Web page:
How equitable is Seattle right now? When developing the drafted Comprehensive Plan update, access to opportunity was considered in all areas of our city. Access to opportunity includes things that contribute to social, economic, and physical well-being. As is shown in the map below, the Ravenna-Bryant neighborhood is identified as a neighborhood that has average to high access to opportunity.
The May 3 committee meeting presentation indicates that the City’s equity goals include increasing opportunity in neighborhoods that are currently considered areas of low opportunity and increasing housing choices in neighborhoods currently considered areas of high opportunity.
A recent article in the Seattle Times reports that living in a low income community is among the aspects of poverty that are particularly damaging and can be addressed by public policy. In addition to addressing low family income and poor education, which are also among the aspects identified, local policy can impact where people live.
The roots of current equity disparities in our city may be found when reviewing local history that included severe segregation policies. For instance, from the 1910s through the 1960s, many Seattle neighborhoods, including Ravenna-Bryant, practiced overt racial exclusion through land use covenants. To this day, communities are still working to right the wrongs of the past and create equity throughout the city. Now that we are coming to terms with past policies that created segregation and contributed to poverty, and now that we can identify the factors contributing to continued poverty, we have the opportunity to establish new policies that can reduce disparities and increase equity in our city.
The Seattle City Council yesterday unanimously voted to include a $290 million Housing Levy on the August 2, 2016 Primary Election ballot. The levy proposal focuses on increasing affordable housing production and preservation, supporting homelessness prevention, and fostering home ownership for low-income residents.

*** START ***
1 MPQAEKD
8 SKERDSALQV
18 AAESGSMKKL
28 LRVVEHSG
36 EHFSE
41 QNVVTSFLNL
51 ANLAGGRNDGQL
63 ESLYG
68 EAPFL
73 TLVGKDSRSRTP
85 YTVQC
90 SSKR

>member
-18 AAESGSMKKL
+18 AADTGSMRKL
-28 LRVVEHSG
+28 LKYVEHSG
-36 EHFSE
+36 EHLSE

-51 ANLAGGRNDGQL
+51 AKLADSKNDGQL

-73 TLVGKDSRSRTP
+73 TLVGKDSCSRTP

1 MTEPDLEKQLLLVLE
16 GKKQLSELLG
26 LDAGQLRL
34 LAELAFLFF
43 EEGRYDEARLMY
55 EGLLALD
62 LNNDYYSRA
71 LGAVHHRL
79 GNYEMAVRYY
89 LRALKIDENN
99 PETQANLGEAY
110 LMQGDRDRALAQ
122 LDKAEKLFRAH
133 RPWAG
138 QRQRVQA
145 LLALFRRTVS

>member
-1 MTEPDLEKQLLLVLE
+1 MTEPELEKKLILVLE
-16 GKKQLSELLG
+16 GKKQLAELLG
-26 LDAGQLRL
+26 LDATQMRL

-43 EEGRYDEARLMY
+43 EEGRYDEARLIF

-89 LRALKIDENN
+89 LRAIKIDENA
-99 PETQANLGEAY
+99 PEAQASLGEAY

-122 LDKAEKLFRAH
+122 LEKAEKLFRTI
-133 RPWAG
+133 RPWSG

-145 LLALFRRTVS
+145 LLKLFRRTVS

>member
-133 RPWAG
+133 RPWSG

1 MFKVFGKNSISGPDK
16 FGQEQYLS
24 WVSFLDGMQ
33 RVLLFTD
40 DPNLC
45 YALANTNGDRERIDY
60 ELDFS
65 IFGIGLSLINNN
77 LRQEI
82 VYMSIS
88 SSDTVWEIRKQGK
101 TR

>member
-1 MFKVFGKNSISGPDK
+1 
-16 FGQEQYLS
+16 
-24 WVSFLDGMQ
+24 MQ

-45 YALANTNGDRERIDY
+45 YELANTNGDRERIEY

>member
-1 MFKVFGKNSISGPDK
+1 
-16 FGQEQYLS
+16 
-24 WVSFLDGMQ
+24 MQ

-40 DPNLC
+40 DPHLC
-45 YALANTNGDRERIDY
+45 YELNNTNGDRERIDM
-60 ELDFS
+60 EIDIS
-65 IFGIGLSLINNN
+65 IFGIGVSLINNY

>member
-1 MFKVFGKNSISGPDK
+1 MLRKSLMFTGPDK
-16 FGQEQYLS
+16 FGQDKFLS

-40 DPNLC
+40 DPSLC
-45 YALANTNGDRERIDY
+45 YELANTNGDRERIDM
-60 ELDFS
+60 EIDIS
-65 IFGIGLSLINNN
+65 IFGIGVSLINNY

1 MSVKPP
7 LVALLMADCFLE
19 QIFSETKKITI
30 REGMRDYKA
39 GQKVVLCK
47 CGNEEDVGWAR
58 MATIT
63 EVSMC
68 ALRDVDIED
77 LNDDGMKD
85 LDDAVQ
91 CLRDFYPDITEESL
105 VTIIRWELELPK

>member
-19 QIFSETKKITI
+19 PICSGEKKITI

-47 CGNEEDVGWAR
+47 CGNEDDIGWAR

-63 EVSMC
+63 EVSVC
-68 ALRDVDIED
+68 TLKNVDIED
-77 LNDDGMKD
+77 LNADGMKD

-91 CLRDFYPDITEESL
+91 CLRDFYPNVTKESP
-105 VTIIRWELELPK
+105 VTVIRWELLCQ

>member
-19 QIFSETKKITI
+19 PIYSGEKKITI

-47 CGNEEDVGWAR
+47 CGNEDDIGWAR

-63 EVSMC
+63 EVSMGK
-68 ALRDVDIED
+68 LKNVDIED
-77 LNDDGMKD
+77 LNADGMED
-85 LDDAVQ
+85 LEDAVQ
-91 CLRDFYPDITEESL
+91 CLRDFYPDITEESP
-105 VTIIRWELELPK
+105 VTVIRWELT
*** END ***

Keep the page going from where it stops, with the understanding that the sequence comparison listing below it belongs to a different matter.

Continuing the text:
The levy is part of the Mayor’s Housing Affordability & Livability Agenda (HALA) which will be the focus of RBCA’s upcoming annual meeting. Join us and learn more about the levy and other HALA policy proposals.
Most Ravenna-Bryant residents are comfortable with more development along NE 65th Street, according to a 2013 survey conducted by RBCA. Will the Mayor’s Housing Affordability & Livability Agenda (HALA) set the stage for increased development on NE 65th Street? Attend the RBCA’s annual meeting and find out.
Of the 610 residents who took the survey, most agreed that traffic congestion is their biggest concern. People also agreed that the community needs better pedestrian and bike safety features; to work with developers to ensure neighborhood-friendly development; and ensure parking spaces are included with property development. Many people who reported being comfortable with more development stated that they want to discourage automobile usage while people who reported not being comfortable with more development were more likely to be concerned with the loss of parking.
The biggest concerns among the 64% of Ravenna-Bryant residents who indicated that they are comfortable with more development were:
Pedestrian and bike safety
Driving should not be encouraged.
Need to cater to modes of transportation other than cars
Limit parking so people will choose other modes of getting around.
Need for bike lanes/walking amenities/better streetscape